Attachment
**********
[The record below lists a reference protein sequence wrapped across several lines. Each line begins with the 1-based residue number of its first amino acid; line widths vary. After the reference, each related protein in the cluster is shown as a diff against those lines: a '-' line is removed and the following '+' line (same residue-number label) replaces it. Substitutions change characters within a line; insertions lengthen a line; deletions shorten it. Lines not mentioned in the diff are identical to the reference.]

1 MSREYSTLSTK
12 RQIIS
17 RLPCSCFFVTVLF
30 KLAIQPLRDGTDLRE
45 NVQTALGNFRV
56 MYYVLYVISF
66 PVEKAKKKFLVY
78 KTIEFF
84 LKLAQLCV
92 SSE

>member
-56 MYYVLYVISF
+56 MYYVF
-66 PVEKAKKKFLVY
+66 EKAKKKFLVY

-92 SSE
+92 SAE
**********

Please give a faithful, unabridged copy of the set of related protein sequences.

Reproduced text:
[The record below lists a reference protein sequence wrapped across several lines. Each line begins with the 1-based residue number of its first amino acid; line widths vary. After the reference, each related protein in the cluster is shown as a diff against those lines: a '-' line is removed and the following '+' line (same residue-number label) replaces it. Substitutions change characters within a line; insertions lengthen a line; deletions shorten it. Lines not mentioned in the diff are identical to the reference.]

1 MSREYSTLSTK
12 RQIIS
17 RLPCSCFFVTVLF
30 KLAIQPLRDGTDLRE
45 NVQTALGNFRV
56 MYYVLYVISF
66 PVEKAKKKFLVY
78 KTIEFF
84 LKLAQLCV
92 SSE

>member
-56 MYYVLYVISF
+56 MYYVF
-66 PVEKAKKKFLVY
+66 EKAKKKFLVY

-92 SSE
+92 SAE